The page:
It is the deepest conviction and assertion of the Christian Gospel (Good News) that there are not many stories, but there is THE Story that is big and sufficient enough to adequately answer our questions, root our identity, explain suffering, cultivate flourishing, and provide real present and lasting hope. In this, the Christian world view is a “Metanarrative”; meaning a big story overarching in providing a comprehensive explanation for every other “little story”. The Story can seem both overly complicated and strikingly simple, strange yet familiar, and challenging yet comforting. We find this metanarrative in the ancient and active narrative of the Bible where we see both a story big enough to make sense of everything in history, now, and forever, and yet personal enough to find ourselves as we are truly intended to be.

The Bible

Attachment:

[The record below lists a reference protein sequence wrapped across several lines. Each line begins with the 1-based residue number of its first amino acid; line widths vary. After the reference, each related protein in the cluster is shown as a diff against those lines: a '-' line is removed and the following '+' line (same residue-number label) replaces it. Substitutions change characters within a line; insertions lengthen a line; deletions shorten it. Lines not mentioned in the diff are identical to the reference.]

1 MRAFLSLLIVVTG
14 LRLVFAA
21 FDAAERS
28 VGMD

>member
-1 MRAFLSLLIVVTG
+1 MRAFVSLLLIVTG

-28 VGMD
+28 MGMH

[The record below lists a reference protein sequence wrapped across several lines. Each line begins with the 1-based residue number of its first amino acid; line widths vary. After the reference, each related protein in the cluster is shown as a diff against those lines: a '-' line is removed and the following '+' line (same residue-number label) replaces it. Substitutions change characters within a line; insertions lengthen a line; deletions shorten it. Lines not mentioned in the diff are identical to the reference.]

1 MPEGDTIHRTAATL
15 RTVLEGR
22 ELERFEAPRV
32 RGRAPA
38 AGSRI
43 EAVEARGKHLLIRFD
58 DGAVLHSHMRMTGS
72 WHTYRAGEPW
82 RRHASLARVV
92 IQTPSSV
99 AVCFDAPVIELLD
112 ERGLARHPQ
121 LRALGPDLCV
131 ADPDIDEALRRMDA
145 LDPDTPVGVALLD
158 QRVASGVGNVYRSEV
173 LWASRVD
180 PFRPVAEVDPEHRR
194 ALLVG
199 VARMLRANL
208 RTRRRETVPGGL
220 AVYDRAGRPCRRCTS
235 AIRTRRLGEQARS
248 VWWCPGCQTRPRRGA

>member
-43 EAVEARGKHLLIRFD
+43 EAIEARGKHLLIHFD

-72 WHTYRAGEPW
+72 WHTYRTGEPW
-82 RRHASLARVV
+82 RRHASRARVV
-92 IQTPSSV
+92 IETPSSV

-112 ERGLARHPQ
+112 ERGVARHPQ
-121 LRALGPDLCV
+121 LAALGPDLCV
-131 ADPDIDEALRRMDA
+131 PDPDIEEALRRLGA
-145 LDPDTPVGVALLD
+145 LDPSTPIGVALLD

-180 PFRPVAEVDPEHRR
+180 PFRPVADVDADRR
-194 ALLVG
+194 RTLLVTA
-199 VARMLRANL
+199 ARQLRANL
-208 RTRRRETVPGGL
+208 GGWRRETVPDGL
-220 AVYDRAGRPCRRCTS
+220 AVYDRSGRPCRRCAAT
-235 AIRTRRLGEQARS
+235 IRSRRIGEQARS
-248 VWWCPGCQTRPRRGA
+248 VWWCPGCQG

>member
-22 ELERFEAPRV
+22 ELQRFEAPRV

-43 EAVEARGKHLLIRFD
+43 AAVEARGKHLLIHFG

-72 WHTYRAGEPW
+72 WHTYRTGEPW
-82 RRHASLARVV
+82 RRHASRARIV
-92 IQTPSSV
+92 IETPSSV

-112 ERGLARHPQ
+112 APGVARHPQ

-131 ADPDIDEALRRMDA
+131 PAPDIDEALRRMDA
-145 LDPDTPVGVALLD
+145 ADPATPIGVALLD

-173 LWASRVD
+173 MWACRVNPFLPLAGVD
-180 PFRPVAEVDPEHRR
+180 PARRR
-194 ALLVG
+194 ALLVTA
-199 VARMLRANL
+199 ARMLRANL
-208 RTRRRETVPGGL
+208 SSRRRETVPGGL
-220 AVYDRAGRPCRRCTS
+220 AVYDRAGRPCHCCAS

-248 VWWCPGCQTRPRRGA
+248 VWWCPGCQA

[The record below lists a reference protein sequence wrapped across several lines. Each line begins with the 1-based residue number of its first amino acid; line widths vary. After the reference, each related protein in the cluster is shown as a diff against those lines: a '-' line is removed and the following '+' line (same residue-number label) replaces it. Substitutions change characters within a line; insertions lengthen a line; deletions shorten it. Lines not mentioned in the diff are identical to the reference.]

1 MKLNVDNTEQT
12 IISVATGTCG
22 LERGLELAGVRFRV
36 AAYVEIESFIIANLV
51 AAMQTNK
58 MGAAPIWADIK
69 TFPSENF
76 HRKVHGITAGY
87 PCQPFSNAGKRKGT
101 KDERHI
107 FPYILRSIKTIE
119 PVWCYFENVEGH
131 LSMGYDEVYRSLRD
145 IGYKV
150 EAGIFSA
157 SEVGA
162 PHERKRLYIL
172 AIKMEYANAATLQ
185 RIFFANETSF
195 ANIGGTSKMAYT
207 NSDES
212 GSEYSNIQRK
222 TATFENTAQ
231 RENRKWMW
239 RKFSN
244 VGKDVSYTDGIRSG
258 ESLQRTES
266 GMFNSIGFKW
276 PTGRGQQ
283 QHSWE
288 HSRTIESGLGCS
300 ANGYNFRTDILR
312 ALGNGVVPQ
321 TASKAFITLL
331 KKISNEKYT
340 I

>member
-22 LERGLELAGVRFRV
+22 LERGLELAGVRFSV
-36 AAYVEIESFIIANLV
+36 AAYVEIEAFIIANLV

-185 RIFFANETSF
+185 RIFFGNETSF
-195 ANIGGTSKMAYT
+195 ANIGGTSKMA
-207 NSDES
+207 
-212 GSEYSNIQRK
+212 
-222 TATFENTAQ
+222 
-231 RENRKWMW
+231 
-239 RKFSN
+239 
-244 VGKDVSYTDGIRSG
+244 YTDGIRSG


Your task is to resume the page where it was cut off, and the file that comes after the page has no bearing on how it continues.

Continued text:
The Christian worldview is seen through the lens of the Bible so we are to take what is says seriously, and many Christians and churches do. Various verse are memorized, sermons from the Bible are preached, reading plans are followed (sometimes). Many, even those with years of church background, do not have a proper understanding of what the Bible is. Some, even with good intentions and a high view of scripture as God’s Word to His people, will think too little of the Bible believing it’s really about them. They might describe it as an “instructional manual for life”, “Love letter from God” or use it as a collection of moral stories with many heroes (slay your giants like David, be strong like Sampson…neither would be qualified to serve in our kids ministry), find rules to live by (don’t steal, be kind), or try to find “God’s wonderful plan for my life.” Others with a low view of scripture will say the Bible includes many myths (basically anything that’s miraculous) full of errors (usually anything they don’t personally agree with), should be read as an allegory (story with a hidden meaning) to be interpreted through the lens of our culture today. Both views are insufficient and rarely lead to real transformation as they are nearly exclusively concerned with personal affirmation. The Bible is more than individual episodes and instructions. Every part of these ancient, Holy Spirit-inspired, writings from 40 human authors across three continents, over 1,500 years are links forming one solid chain of God’s Story of redemption of His people. For us to fully understand, enjoy, and apply each part of the Bible we need to see how it fits into the greater narrative of the Bible. The storyline of the Bible (and THE metanarrative of history) in its simplest form can be understood through the four words: Creation, Fall, Redemption, Restoration.